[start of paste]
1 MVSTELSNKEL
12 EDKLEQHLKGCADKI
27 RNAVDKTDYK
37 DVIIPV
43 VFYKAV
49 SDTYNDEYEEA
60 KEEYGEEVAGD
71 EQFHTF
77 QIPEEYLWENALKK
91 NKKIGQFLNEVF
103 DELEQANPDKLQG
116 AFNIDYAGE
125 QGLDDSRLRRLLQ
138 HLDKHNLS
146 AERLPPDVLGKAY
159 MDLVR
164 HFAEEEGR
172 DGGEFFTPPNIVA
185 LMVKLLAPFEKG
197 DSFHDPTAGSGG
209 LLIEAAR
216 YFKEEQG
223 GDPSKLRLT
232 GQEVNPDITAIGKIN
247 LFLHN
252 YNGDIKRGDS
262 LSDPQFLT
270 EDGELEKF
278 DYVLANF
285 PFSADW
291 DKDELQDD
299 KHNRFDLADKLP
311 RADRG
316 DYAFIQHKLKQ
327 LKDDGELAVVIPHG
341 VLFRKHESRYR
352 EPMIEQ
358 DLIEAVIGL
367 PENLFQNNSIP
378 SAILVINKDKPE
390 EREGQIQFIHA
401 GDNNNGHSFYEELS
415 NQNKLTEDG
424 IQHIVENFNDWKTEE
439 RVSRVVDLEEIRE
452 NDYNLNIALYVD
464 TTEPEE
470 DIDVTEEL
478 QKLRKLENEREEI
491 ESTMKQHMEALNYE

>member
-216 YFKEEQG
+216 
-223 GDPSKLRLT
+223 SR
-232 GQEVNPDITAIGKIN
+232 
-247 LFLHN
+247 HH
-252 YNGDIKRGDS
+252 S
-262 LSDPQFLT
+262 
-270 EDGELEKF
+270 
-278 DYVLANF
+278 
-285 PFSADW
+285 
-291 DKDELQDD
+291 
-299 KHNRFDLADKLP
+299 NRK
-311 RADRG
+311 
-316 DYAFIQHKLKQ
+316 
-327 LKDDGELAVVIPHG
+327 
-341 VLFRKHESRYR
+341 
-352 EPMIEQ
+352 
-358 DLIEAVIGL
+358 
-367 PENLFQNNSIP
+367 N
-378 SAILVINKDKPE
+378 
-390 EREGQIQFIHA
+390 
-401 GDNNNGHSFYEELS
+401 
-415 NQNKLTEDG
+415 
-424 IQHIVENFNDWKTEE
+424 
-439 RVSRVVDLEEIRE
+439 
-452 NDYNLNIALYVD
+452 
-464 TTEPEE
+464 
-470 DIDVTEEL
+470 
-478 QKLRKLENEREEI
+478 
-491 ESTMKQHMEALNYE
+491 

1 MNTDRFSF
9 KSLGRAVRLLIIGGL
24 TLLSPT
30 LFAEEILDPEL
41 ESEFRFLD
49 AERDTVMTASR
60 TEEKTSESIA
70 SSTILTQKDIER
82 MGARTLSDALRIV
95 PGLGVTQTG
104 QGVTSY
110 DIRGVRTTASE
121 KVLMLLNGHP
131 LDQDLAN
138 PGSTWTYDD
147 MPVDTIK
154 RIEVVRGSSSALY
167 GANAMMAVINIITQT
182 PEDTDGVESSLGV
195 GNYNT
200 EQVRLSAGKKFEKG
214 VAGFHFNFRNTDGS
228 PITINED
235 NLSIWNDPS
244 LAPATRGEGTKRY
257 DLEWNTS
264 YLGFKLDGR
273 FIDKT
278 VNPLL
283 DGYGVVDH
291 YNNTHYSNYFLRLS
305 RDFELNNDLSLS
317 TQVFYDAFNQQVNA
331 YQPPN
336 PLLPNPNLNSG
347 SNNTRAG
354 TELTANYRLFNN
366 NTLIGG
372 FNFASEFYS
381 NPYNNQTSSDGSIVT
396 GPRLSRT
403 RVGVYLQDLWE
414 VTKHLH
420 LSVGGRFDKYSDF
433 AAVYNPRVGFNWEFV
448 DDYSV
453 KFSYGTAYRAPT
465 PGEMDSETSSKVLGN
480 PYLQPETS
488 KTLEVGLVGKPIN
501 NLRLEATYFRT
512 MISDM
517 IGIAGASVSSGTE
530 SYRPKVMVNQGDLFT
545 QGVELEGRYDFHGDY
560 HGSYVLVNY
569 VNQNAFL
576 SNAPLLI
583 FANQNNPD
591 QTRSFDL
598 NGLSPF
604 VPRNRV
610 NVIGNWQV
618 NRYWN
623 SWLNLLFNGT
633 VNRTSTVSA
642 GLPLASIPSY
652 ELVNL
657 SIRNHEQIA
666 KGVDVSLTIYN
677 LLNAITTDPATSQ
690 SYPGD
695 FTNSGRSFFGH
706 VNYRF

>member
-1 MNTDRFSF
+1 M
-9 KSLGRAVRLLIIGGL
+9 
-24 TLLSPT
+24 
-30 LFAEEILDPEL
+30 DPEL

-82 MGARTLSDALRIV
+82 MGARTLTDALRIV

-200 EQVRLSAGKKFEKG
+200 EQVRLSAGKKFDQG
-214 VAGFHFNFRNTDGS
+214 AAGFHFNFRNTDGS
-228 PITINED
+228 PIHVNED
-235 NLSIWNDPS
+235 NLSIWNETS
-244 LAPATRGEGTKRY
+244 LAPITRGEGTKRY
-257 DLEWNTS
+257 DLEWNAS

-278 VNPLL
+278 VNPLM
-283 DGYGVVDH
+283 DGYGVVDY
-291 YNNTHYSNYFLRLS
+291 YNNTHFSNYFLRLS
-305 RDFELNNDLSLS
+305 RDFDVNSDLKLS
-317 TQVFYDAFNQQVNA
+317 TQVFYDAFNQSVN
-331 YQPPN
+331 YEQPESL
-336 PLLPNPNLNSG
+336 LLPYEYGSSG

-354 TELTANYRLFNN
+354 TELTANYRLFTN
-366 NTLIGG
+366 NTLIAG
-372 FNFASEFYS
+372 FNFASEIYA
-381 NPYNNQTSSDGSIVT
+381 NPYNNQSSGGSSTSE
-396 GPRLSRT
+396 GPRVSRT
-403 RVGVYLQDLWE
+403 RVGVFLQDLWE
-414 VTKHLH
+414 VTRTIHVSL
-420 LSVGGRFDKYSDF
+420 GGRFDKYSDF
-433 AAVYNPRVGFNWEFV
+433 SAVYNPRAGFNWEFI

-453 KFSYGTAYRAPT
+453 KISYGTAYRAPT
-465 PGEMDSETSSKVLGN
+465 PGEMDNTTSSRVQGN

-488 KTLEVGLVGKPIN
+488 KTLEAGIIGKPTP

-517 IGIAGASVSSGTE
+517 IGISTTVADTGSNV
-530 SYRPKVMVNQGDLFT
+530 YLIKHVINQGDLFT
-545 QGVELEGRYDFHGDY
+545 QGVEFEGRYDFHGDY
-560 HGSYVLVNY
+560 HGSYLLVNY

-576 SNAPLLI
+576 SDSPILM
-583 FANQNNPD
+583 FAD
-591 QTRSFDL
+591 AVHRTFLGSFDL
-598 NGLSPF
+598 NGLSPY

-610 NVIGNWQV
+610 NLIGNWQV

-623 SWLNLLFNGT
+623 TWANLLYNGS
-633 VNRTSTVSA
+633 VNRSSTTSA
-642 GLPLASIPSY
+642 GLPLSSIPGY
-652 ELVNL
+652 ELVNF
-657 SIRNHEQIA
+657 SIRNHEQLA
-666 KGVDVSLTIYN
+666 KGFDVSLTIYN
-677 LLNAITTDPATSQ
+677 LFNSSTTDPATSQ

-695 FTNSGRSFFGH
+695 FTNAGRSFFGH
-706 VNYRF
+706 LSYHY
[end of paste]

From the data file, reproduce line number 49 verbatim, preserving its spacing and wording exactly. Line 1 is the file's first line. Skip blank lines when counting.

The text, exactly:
478 QKLRKLENEREEI